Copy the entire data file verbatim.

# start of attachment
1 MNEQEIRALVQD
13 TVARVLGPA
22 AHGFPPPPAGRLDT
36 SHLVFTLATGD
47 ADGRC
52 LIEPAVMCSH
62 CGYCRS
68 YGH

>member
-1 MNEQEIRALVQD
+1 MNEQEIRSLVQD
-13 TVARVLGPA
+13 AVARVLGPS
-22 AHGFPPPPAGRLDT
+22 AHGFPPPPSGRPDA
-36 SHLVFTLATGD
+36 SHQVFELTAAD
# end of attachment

1 MNEQEIRALVQD
13 TVARVLGPA
22 AHGFPPPPAGRLDT
36 SHLVFTLATGD
47 ADGRC
52 LIEPAVMCSH
62 CGYCRS
68 YGH

>member
-1 MNEQEIRALVQD
+1 MNEQEIRSLVQD
-13 TVARVLGPA
+13 AVARVLGPS
-22 AHGFPPPPAGRLDT
+22 AHGFPPPPSGRPDA
-36 SHLVFTLATGD
+36 SHQVFELTAAD